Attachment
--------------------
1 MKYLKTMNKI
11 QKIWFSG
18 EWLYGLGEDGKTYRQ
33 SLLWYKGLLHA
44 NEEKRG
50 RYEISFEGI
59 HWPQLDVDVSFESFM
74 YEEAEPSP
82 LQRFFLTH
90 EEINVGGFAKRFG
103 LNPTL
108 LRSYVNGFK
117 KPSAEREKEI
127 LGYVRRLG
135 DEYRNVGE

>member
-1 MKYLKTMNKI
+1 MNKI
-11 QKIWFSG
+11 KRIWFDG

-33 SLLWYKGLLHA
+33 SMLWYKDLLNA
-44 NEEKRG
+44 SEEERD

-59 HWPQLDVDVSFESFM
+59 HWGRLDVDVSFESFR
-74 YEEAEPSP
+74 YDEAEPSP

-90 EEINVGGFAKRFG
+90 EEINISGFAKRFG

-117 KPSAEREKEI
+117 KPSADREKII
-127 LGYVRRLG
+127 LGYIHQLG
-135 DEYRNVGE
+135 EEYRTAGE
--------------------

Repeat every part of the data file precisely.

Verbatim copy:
1 MKYLKTMNKI
11 QKIWFSG
18 EWLYGLGEDGKTYRQ
33 SLLWYKGLLHA
44 NEEKRG
50 RYEISFEGI
59 HWPQLDVDVSFESFM
74 YEEAEPSP
82 LQRFFLTH
90 EEINVGGFAKRFG
103 LNPTL
108 LRSYVNGFK
117 KPSAEREKEI
127 LGYVRRLG
135 DEYRNVGE

>member
-1 MKYLKTMNKI
+1 MNKI
-11 QKIWFSG
+11 KRIWFDG

-33 SLLWYKGLLHA
+33 SMLWYKDLLNA
-44 NEEKRG
+44 SEEERD

-59 HWPQLDVDVSFESFM
+59 HWGRLDVDVSFESFR
-74 YEEAEPSP
+74 YDEAEPSP

-90 EEINVGGFAKRFG
+90 EEINISGFAKRFG

-117 KPSAEREKEI
+117 KPSADREKII
-127 LGYVRRLG
+127 LGYIHQLG
-135 DEYRNVGE
+135 EEYRTAGE